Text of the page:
"How would such a crisis affect the oil market, oil production centers and supplies?" he wrote in an article published Monday by the Emirates Center for Strategic Studies and Research.
"Will the crisis affect shipping in the Gulf? Will Gulf nationals and expatriates remain calm or will they take to desperate measures? If so, what would be their course of action?"
In Qatar, the Qatar Foundation hosted a debate Tuesday on the topic "Iran is the greatest threat to security in the region." Filmed before an audience of Arab students and others, the debate is scheduled to air on BBC World television this weekend.
Arab states and nuclear power
One of the arguments cited by the U.S. for its suspicions about Iran's nuclear program is that, as OPEC's second biggest oil producer, Iran has no need for nuclear power.
Similar arguments could be made about many oil-rich Arab countries.
Currently no Arab state generates nuclear energy although Egypt has research reactors and authorities there have for decades spoken about wanting to develop nuclear energy.
Egypt joined the NPT in 1981 but is among its most vocal critics.
According to the Nuclear Threat Initiative (NTI), a private non-proliferation organization, Egypt's research program and activities aimed at developing a nuclear energy program "could provide cover and opportunity for a clandestine nuclear weapons capability."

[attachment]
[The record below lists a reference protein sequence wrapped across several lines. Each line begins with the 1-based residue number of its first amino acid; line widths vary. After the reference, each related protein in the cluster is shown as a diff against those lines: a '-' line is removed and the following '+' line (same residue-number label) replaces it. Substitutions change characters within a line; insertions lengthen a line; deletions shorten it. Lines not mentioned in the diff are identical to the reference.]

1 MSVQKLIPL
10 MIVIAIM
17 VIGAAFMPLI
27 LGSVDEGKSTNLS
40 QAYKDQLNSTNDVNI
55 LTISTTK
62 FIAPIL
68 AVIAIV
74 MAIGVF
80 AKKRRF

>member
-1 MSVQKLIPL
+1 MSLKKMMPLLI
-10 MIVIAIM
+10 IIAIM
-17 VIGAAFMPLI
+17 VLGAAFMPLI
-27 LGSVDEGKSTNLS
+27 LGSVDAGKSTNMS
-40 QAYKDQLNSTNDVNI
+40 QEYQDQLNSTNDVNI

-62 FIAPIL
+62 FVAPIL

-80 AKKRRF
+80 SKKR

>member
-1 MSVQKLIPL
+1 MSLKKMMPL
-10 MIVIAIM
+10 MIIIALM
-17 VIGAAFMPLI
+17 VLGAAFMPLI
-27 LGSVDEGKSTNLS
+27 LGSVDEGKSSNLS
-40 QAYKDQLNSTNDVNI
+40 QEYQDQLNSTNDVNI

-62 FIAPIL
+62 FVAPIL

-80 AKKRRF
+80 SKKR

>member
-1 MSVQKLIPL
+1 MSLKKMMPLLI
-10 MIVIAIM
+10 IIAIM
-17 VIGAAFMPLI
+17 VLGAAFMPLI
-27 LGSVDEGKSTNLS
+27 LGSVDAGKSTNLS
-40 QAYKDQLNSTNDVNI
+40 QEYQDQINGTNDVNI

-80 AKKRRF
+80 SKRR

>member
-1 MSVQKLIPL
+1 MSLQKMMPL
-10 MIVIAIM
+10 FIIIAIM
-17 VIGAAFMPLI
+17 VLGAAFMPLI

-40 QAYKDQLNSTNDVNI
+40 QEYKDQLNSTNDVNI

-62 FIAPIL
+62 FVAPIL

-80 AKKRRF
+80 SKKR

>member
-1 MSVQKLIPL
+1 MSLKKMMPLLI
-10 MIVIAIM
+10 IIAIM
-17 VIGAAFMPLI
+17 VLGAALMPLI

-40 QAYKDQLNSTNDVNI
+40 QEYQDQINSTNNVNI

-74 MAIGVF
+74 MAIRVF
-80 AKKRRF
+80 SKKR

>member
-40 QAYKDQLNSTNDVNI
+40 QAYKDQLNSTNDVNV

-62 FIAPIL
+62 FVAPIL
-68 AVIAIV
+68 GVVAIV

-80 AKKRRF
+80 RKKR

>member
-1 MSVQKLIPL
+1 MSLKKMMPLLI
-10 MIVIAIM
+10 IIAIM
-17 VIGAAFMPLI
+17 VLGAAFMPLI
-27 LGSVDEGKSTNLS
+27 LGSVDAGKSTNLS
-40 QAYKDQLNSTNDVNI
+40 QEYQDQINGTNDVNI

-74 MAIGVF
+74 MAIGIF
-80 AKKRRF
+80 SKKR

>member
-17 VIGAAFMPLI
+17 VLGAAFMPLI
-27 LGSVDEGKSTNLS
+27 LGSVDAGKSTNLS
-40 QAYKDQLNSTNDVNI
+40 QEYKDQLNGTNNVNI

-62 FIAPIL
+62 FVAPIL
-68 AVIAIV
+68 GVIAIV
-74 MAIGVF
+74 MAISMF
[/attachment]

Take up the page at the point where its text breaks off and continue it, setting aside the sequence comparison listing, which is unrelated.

Western governments have long been concerned about Syria's nuclear ambitions. Also an NPT signatory, Syria has a nuclear research center and has had longstanding agreements with Russia on nuclear energy cooperation.
"Broader access to foreign expertise provides opportunities to expand its indigenous capabilities, and we are monitoring Syrian nuclear intentions with concern," the CIA said in an unclassified 2003 report to Congress.
The NTI says there are "strong indications" but little evidence that Syria is pursuing a nuclear weapons capability.
The exposure in early 2004 of an international nuclear black market run by Pakistani nuclear scientist Abdul Qadeer Khan raised concerns that Syria may have been a beneficiary.
However, International Atomic Energy Agency (IAEA) secretary-general Mohamed ElBaradei said later that year there was were no indications of a relationship between Damascus and the Khan network.
Syrian President Bashar al-Assad said last December that every country had a right to pursue peaceful nuclear technology.
Reports have surfaced regularly in recent years about Saudi ambitions to acquire nuclear weapons, including allegations of nuclear collaboration between the kingdom and Pakistan.
In February 2005, the Pakistan government sharply denied a report in Time magazine that Khan may have sold nuclear know-how to Saudi Arabia and Egypt, among others.
Libya is the one Arab country to have admitted to the existence of a nuclear weapons program, developed with the assistance of the Khan network. In December 2003, Tripoli said it would eliminate its nuclear and chemical weapons programs.
Sudanese President Omar al-Bashir said this week his country would look into the possibility of nuclear power.
It's unclear why such an expensive and complex project should be necessary. Although impoverished by a long and costly civil war, Sudan has significant oil reserves and is becoming an increasingly important exporter.